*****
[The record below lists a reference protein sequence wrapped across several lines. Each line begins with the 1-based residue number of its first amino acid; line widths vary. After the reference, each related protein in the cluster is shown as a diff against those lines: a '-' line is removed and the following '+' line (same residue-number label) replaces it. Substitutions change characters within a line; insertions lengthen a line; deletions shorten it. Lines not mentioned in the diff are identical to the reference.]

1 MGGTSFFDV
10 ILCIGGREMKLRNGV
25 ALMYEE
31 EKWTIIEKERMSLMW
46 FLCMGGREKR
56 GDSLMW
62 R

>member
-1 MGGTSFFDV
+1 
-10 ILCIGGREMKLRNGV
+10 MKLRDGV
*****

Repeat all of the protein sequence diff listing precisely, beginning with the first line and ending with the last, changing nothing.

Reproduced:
[The record below lists a reference protein sequence wrapped across several lines. Each line begins with the 1-based residue number of its first amino acid; line widths vary. After the reference, each related protein in the cluster is shown as a diff against those lines: a '-' line is removed and the following '+' line (same residue-number label) replaces it. Substitutions change characters within a line; insertions lengthen a line; deletions shorten it. Lines not mentioned in the diff are identical to the reference.]

1 MGGTSFFDV
10 ILCIGGREMKLRNGV
25 ALMYEE
31 EKWTIIEKERMSLMW
46 FLCMGGREKR
56 GDSLMW
62 R

>member
-1 MGGTSFFDV
+1 
-10 ILCIGGREMKLRNGV
+10 MKLRDGV